I really like the phrase Carpe Diem. Wonder why that is? Maybe it’s the sound of the words. Maybe not. Carpe Diem is a Latin aphorism, meaning “Seize the Day.” Then there’s Veritas Nunquam Perit meaning “Truth never dies.” Or Veritas for short. “Truth.” So much for Latin!You will only get one shot today. You have only twenty-four hours with which to take it. And then it is gone and lost forever. Will you fully inhabit all of today? Will you call out “I’ve got this,” and do your very best to be your very best?What will you manage to make of today before it slips from your fingers and becomes the past? When someone asks you what you did yesterday, do you really want the answer to be “nothing”?And then again, its been said, “Nothing is often a good thing to do and always a clever thing to say.”Carpe Diem, just the same!
I went from a failure, to someone who did things because I enjoyed them.
I read this quote Tuesday morning. I said, “Wow! This is really good.” And then, when I read Adam’s blog later in the day, I thought this Kurt Vonnegut story was appropriate. Appropriate in terms of augmenting Adam’s blog post.This quote from world renowned author Kurt Vonnegut is about freeing ourselves to do what we want regardless of our skill level or our ultimate goal.“When I was 15, I spent a month working on an archeological dig. I was talking to one of the archeologists one day during our lunch break and he asked those kinds of “getting to know you” questions you ask young people: Do you play sports? What’s your favorite subject? And I told him, no I don’t play any sports. I do theater, I’m in choir, I play the violin and piano, I used to take art classes. And he went WOW. That’s amazing! And I said, “Oh no, but I’m not any good at ANY of them.” And he said something then that I will never forget and which absolutely blew my mind because no one had ever said anything like it to me before: “I don’t think being good at things is the point of doing them. I think you’ve got all these wonderful experiences with different skills, and ...read more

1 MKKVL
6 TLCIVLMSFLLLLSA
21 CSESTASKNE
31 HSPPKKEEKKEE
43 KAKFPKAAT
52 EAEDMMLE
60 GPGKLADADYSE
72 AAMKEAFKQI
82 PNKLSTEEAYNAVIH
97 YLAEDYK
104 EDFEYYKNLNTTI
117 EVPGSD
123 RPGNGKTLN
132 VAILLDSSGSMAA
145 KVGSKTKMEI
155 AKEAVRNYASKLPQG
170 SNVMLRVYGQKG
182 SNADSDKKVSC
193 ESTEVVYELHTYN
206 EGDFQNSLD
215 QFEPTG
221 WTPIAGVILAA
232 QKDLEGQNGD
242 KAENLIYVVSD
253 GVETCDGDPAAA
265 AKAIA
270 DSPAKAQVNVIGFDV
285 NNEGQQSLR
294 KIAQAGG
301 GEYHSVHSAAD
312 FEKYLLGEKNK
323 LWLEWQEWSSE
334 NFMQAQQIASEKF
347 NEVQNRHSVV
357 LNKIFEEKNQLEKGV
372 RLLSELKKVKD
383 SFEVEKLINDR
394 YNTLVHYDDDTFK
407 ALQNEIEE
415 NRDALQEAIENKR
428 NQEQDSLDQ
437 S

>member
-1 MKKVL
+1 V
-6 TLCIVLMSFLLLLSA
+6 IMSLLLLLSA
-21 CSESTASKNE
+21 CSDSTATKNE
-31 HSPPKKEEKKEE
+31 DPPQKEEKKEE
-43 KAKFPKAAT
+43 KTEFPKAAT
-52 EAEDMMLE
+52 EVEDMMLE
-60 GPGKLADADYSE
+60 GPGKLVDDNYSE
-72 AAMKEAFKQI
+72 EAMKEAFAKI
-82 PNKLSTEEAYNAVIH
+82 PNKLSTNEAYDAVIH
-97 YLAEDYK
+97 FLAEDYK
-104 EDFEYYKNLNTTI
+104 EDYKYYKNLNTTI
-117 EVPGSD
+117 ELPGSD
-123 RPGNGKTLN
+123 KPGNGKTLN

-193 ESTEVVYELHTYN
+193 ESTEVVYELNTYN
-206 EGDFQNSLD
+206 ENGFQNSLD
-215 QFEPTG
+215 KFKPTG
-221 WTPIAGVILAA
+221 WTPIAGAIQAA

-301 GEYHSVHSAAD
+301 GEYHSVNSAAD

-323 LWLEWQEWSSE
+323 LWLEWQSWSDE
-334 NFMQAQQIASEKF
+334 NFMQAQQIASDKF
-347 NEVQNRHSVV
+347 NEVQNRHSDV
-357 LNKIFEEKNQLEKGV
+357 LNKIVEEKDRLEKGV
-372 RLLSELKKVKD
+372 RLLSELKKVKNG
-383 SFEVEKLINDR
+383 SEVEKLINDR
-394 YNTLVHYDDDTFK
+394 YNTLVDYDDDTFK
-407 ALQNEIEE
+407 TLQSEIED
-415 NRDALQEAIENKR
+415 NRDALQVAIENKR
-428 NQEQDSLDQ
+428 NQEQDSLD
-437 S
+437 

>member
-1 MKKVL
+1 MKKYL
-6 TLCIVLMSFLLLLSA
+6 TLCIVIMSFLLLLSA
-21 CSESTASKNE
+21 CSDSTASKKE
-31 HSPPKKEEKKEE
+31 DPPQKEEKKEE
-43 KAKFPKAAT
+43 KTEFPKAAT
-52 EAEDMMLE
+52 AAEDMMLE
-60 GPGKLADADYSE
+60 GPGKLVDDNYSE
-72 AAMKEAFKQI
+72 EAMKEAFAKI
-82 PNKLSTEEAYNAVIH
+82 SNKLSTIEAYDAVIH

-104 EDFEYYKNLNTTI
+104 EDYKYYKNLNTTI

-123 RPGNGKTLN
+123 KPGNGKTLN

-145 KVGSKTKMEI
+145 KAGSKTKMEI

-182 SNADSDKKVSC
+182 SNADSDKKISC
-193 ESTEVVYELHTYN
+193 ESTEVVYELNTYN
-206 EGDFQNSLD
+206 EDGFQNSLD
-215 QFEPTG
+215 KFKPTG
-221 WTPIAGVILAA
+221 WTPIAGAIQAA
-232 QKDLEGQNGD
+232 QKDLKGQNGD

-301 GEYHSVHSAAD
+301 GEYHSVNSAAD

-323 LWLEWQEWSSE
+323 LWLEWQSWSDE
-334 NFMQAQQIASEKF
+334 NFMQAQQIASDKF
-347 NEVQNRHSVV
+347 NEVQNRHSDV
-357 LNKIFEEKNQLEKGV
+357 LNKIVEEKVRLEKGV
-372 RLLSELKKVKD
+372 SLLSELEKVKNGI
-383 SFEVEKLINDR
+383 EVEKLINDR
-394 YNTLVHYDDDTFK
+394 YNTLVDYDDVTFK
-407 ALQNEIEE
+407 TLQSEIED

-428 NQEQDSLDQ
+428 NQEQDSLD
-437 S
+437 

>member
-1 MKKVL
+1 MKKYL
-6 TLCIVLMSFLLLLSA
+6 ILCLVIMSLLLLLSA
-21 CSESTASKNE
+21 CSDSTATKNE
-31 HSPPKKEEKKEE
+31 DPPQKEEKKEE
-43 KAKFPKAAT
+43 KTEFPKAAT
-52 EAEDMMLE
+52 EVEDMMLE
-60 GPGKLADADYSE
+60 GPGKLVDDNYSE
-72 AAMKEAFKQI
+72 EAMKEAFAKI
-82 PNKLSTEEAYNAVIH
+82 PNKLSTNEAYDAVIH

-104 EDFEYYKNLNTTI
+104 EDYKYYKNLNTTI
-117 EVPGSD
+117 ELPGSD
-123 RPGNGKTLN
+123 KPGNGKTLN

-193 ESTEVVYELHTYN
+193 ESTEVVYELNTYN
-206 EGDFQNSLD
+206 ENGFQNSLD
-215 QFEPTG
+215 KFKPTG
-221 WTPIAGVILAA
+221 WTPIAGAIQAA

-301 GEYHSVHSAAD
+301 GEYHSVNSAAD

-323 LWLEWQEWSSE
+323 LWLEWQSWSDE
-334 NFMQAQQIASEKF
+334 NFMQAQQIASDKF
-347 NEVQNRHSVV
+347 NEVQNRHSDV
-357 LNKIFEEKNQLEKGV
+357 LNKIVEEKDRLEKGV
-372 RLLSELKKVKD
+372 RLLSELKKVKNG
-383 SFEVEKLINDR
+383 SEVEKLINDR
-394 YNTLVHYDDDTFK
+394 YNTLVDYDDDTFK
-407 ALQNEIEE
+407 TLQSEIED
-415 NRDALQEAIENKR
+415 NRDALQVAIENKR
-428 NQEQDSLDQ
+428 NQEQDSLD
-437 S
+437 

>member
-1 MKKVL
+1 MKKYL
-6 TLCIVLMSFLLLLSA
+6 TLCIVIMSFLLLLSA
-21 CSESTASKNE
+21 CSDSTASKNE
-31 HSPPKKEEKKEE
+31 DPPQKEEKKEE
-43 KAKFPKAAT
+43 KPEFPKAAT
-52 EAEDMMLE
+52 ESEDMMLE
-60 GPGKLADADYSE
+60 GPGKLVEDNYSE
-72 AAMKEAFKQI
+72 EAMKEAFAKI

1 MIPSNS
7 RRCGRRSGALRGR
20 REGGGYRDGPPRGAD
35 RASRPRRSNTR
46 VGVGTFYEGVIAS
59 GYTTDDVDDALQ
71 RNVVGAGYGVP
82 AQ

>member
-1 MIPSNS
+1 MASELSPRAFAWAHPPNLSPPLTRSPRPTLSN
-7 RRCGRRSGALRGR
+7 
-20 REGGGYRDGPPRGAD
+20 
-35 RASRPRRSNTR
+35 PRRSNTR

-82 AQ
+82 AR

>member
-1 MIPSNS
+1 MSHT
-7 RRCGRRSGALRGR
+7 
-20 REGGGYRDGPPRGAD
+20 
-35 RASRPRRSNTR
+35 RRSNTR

Here is how to guarantee you have a good day: do good things.Any other source of joy is outside your control or is nonrenewable. But this one is all you, all the time, and unending. It is the ultimate form of self-reliance.
Ultimately our actions determine whether we get there or not.
An archer is highly unlikely to hit a target he did not aim for. The same goes for you, whatever your target. You are certain to miss the target if you don’t bother to draw back and fire. Our perceptions and principles guide us in the selection of what we want—but ultimately our actions determine whether we get there or not.So yes, spend some time—real, uninterrupted time—thinking about what’s important to you, what your priorities are. Then, work toward that and forsake all the others. It’s not enough to wish and hope. One must act—and act right.
It is almost impossible to stare up at the stars and not feel something. As cosmologist Neil deGrasse Tyson has explained, the cosmos fills us with complicated emotions. On the one hand, we feel an infinitesimal smallness in comparison to the vast universe; on the other, an extreme connectedness to this larger whole.Obviously, given that we’re in our bodies every day, it’s tempting to think that’s the most important thing in the world. But we counteract that bias by looking at nature—at things much bigger than us.Looking at the beautiful expanse of the sky is an antidote to the nagging pettiness of earthly concerns. And it is good and sobering to lose yourself in that as often as you can.
Winifred Gallagher, in her book Rapt, quotes David Meyer, a cognitive scientist at the University of Michigan: “Einstein didn’t invent the theory of relativity while he was multitasking at the Swiss patent office.” It came after, when he really had time to focus and study. Attention matters—and in an era in which our attention is being fought for by every new app, website, article, book, tweet, and post, its value has only gone up.Attention is a habit, and letting your attention slip and wander builds bad habits and enables mistakes.You’ll never complete all your tasks if you allow yourself to be distracted with every tiny interruption. Your attention is one of your most critical resources. Don’t squander it!